15.  The Chapel Wars by Lindsey Leavitt:

Sixteen-year-old Holly
wants to remember her Grandpa forever, but she’d rather forget what he
left her in his will: his wedding chapel on the Las Vegas strip.
Whatever happened to gold watches, savings bonds, or some normal
inheritance?

And then there’s Grandpa’s letter. Not only is
Holly running the business with her recently divorced parents, but she
needs to make some serious money—fast. Grandpa also insists Holly reach
out to Dax, the grandson of her family’s mortal enemy and owner of the
cheesy chapel next door. No matter how cute Dax is, Holly needs to stay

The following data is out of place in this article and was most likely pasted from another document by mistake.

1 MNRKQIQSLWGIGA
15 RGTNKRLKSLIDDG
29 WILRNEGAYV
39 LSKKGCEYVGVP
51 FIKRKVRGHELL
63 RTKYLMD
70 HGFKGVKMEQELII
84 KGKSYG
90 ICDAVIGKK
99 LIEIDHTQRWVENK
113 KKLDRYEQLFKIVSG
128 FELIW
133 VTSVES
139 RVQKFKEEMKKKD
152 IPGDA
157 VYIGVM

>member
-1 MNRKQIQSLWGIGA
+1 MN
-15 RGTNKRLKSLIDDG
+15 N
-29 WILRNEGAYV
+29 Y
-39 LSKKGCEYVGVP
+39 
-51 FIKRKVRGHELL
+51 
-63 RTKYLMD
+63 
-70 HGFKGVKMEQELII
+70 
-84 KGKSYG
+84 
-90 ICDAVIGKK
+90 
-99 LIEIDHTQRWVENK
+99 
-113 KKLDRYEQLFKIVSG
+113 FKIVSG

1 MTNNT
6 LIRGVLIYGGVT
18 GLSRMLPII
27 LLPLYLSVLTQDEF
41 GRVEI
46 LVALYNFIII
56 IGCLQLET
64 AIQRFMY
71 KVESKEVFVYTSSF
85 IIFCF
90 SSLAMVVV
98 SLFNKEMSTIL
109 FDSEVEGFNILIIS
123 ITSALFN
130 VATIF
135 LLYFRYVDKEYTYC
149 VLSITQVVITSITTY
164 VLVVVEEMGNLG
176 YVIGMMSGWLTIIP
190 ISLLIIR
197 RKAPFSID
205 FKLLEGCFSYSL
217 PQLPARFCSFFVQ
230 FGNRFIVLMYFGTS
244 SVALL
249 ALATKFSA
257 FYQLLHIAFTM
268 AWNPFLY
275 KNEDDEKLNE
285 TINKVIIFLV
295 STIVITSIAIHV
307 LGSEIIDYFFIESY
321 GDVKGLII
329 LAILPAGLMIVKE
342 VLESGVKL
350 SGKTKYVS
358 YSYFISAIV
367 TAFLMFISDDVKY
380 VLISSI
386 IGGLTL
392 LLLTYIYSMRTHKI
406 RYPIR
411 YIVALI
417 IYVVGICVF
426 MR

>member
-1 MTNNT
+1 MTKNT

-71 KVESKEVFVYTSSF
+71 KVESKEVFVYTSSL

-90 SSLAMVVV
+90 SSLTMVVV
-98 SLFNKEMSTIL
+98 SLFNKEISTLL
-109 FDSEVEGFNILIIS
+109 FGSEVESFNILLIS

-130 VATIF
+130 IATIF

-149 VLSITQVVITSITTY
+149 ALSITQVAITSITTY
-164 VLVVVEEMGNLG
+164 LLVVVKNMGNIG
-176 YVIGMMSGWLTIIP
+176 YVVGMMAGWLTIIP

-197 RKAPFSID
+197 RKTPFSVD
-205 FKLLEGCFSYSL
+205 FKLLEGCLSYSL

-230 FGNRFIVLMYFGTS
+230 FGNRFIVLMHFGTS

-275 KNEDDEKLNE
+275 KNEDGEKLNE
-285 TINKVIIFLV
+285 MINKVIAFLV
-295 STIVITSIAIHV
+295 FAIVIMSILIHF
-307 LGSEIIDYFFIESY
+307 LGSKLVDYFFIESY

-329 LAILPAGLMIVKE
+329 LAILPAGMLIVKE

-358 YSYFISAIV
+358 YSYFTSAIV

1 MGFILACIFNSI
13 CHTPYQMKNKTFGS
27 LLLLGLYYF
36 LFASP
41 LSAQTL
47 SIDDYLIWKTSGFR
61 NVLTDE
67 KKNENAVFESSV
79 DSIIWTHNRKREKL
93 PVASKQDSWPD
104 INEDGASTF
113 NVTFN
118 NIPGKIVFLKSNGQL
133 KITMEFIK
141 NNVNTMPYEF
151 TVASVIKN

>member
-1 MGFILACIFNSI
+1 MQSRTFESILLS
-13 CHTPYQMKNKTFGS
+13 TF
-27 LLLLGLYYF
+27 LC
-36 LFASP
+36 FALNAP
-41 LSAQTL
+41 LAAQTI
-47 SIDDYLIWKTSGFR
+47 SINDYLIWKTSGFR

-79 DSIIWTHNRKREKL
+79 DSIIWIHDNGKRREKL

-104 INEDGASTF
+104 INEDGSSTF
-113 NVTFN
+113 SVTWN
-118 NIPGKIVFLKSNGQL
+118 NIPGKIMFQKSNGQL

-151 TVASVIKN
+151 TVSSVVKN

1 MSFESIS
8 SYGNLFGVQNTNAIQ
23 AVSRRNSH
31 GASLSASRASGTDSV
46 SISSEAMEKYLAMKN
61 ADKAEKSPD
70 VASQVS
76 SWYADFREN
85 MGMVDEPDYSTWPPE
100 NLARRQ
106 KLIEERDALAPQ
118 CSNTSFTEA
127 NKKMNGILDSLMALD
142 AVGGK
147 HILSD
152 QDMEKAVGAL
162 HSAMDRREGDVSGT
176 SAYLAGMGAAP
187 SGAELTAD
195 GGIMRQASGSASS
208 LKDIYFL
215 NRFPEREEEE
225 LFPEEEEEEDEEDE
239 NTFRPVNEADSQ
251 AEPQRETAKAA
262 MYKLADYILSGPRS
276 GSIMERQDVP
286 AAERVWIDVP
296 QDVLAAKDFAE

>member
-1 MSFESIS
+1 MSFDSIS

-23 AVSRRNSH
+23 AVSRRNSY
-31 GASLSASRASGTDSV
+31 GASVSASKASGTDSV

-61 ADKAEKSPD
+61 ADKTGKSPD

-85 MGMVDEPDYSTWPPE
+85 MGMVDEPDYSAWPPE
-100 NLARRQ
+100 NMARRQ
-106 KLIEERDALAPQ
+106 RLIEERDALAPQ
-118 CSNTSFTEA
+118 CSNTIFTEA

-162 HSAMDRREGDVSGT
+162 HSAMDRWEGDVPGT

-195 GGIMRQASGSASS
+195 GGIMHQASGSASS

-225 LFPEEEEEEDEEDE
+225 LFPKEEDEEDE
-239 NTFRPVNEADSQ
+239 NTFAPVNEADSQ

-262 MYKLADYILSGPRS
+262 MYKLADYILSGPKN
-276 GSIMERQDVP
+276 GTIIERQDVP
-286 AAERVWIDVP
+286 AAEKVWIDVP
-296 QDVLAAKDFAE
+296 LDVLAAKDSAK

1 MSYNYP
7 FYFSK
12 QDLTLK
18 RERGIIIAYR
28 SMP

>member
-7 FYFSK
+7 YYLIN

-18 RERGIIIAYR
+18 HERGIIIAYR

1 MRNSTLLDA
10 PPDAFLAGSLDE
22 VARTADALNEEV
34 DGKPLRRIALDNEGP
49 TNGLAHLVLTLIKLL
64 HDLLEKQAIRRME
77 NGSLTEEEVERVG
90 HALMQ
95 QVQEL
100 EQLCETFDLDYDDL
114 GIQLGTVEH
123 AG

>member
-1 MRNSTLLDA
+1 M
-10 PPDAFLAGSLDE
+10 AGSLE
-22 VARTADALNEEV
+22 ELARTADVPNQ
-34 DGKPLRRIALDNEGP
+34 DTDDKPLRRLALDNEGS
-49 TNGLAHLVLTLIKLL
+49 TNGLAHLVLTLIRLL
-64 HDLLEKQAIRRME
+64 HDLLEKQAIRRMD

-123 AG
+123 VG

focused: on her group of guy friends, her disjointed family, work,
school and… Dax. No wait, not Dax.

Holly’s chapel represents
everything she’s ever loved in her past. Dax might be everything she
could ever love in the future. But as for right now, there’s a wedding
chapel to save.

My thoughts:
Sounds good, but don’t know when I’ll get to it.

Verdict:  Toss

16.  Undiscovered by Jessica Brody:


Before the crash of Freedom Airlines flight 121…

There was a top-secret research compound hidden deep in the desert.

There was a girl held prisoner in a restricted sector.

And there was a boy who found her. And risked everything to set her free.

Romantic
and action-packed, Undiscovered is sure to thrill fans of Jessica
Brody’s Unremembered trilogy. In this 100-page novella, told from Zen’s
point of view, more secrets are revealed about Seraphina’s forgotten